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Source of Pride View Comments
By Jack Wintz, OFM

Brother Maynard Shurley, along with other Native Americans across our land, is delighted that Kateri Tekakwitha will be canonized this month.
When asked about the news of Kateri Tekakwitha’s October 21 canonization, Brother Maynard Shurley, OFM, replies, “It’s about time we have a Native American saint!” The 56-yearold Navajo friar saw the news as a great source of pride for all Native Americans when St. Anthony Messenger interviewed him in New Mexico last February.

Brother Maynard was born close to the Navajo reservation in a small town east of Gallup, New Mexico. He serves as the local minister or guardian of the small Franciscan friary at Tohatchi, New Mexico, on the reservation. He was recently elected to the provincial council of the Province of Our Lady of Guadalupe, based in Albuquerque, New Mexico. Brother Maynard speaks to the people in either Navajo or English, as needed. He walks easily between cultures.

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Jack Wintz, OFM, is senior editor of this publication and editor of Catholic Update. He is also author of Friar Jack’s E-spirations, a free newsletter accessible at FriarJack.org.

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Paul Miki and Companions: Nagasaki, Japan, is familiar to Americans as the city on which the second atomic bomb was dropped, immediately killing over 37,000 people. Three and a half centuries before, 26 martyrs of Japan were crucified on a hill, now known as the Holy Mountain, overlooking Nagasaki. Among them were priests, brothers and laymen, Franciscans, Jesuits and members of the Secular Franciscan Order; there were catechists, doctors, simple artisans and servants, old men and innocent children—all united in a common faith and love for Jesus and his Church.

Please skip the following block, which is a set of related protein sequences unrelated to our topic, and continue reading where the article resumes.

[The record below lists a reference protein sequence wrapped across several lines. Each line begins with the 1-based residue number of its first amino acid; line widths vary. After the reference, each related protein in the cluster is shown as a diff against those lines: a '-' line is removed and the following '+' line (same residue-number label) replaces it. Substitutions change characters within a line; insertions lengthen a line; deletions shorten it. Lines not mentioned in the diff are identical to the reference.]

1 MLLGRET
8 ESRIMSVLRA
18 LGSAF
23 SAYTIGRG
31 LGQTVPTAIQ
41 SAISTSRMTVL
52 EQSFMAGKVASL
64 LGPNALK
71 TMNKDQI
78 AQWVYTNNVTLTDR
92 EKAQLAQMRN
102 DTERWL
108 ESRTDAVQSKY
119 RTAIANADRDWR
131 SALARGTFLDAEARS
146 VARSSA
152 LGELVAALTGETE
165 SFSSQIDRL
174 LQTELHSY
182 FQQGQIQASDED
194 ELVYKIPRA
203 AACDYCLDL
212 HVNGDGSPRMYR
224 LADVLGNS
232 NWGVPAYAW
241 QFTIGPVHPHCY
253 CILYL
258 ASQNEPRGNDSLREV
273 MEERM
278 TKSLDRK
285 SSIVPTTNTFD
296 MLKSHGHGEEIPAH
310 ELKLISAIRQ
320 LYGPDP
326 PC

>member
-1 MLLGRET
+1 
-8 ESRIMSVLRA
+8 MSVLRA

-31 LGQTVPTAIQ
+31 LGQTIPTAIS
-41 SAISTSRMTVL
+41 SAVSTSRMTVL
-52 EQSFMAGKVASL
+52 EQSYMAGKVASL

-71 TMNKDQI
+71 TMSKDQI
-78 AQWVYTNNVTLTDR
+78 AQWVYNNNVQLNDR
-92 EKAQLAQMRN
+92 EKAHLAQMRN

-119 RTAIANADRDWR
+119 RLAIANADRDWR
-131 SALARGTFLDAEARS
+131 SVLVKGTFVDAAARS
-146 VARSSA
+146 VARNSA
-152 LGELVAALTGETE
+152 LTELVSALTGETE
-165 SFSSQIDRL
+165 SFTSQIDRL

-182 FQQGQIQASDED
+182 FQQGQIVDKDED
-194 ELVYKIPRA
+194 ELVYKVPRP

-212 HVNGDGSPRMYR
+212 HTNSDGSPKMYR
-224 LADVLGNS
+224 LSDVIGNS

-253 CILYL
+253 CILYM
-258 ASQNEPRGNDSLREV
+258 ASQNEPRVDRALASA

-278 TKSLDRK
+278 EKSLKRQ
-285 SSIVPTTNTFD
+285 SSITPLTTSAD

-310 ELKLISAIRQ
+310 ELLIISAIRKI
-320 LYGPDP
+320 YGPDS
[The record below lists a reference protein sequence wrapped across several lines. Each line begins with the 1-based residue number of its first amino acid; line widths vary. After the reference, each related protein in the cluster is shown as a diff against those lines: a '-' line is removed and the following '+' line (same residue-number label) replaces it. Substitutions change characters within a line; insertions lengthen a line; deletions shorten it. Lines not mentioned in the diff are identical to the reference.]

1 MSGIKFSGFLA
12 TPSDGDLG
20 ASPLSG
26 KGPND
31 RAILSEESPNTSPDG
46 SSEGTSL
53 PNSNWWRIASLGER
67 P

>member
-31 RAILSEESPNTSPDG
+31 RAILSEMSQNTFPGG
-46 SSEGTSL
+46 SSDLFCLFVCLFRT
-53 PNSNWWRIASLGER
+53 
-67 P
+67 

<p>Brother Paul Miki, a Jesuit and a native of Japan, has become the best known among the martyrs of Japan. While hanging upon a cross, Paul Miki preached to the people gathered for the execution: “The sentence of judgment says these men came to Japan from the Philippines, but I did not come from any other country. I am a true Japanese. The only reason for my being killed is that I have taught the doctrine of Christ. I certainly did teach the doctrine of Christ. I thank God it is for this reason I die. I believe that I am telling only the truth before I die. I know you believe me and I want to say to you all once again: Ask Christ to help you to become happy. I obey Christ. After Christ’s example I forgive my persecutors. I do not hate them. I ask God to have pity on all, and I hope my blood will fall on my fellow men as a fruitful rain.” </p><p>When missionaries returned to Japan in the 1860s, at first they found no trace of Christianity. But after establishing themselves they found that thousands of Christians lived around Nagasaki and that they had secretly preserved the faith. Beatified in 1627, the martyrs of Japan were finally canonized in 1862.</p> American Catholic Blog By way of analogy, we are taught that we all have the same sun shining on us and we all have the same rain falling on us. It is how we deal with sun and rain, how we deal with the happy and the not-so-happy things of life that causes our interior weather. Basically, we do it to ourselves.

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